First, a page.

American Civics | Khan Academy.
I have always loved the idea of Khan Academy, which has become one of the leading educational sites on the Internet. Free, and effective, education about math and science and economics on the Internet, what's not to like? However, math and science have never been strong interests of mine, so I didn't spend a lot of time there. Now, Khan Academy is branching out into the Humanities, which is in my wheelhouse, and it is going to be wonderful. Are you interested in an even handed discussion of Obamacare, the Government's Financial Condition, or Medicare Sustainibility, among other topics? Are you interested in Art? Check out these lessons. This is what the Internet should be all about.
Star Trek's Tricorder Becomes Reality With Scanadu's Scout.
O.K. This is cool. This little device is like the Star Trek Tricorder, in its medical use. You hold it to your head for ten seconds and it measures and shows vital signs, ECG, heart rate, oximetry and stress. The results go to your smartphone and can be seen with an app designed to receive the data. Of course, this thing will never replace a Doctor or even Doctor McCoy. But, if you are obsessive about your vital signs, and you are a hypochondriac, the normal fluctuations of your body signs will give you plenty of ammunition to convince SWMBO that you need to stay home from work.
BillyJim47: My Life With Technology - Chapter 2.1.
Bill Holmes continues his quest to learn everything there was to know about early computers; but, he has to do it in Valdosta, Georgia, in the early seventies, and while driving an Opel. Apparently, the life of a computer geek hasn't changed much over the past 30 to 40 years. In computer years, 1970 seems like a long, long time ago in a galaxy far, far away. However, the details of what it took to process simple check data in the early days of computing is instructive for our future. Is it better that human minds and hands were required back then, or that today we are dealing with billions of electronic bytes stored in a far away data center that runs itself, except for a few humans at computer consoles? This all makes me think of the rise of the machines in the Terminator series.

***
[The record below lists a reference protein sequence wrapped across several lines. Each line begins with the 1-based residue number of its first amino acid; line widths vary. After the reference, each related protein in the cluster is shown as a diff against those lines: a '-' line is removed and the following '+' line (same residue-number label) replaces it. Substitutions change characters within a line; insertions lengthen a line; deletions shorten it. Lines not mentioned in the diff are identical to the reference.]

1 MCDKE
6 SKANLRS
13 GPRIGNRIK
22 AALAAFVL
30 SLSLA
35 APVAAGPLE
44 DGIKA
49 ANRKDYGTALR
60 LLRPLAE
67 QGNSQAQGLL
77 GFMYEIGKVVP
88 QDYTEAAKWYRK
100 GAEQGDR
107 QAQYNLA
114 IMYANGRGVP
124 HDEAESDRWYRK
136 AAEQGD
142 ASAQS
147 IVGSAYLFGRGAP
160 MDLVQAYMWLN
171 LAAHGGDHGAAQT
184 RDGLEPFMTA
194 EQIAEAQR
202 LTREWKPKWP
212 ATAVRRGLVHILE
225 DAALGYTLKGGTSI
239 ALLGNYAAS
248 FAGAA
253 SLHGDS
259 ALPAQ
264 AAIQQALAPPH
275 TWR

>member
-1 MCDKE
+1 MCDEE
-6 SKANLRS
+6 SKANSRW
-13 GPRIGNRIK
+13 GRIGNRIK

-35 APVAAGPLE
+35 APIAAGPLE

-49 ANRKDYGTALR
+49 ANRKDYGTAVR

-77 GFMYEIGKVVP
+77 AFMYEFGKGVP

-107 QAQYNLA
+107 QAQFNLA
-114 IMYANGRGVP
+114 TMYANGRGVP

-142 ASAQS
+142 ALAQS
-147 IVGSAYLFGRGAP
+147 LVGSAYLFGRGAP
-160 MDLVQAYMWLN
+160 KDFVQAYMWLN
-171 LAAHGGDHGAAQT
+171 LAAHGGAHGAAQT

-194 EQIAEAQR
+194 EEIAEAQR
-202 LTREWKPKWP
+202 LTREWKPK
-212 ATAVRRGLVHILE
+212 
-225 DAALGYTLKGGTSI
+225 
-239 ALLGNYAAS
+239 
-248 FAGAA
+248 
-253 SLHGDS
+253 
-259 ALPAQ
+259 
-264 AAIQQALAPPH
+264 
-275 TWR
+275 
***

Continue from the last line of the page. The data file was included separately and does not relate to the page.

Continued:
Google cuts network usage by terabytes by switching to WebP | Webware - CNET.
Of course you don't. However, every PNG image you upload to Google + and some other websites is now being converted to a compressed WebP file, which you don't notice, but which saves Terabytes of network storage space, and saves everyone money. Now that we are paying for mobile data on a metered basis, the size of our uploads becomes a dollars and cents issue. Even Facebook is looking at the new standard. Expect more image software to include the WebP option in the future. Now, get back to clogging the Internet with photos of your children and food.
Google Play Books enables user uploads of e-books, documents | Internet & Media - CNET News.
One of the things I love about Google Music is that I can upload my music to the Cloud, and access it from any device. Yesterday, Google announced the upgrade of Google Play Books to do the same thing with up to 1,000 books and documents. Now, my classics don't have to be loaded on to each device. They will be available wherever I am. The future is in the cloud.
Official Blog: Live from Google I/O: Mo%u2019 screens, mo%u2019 goodness.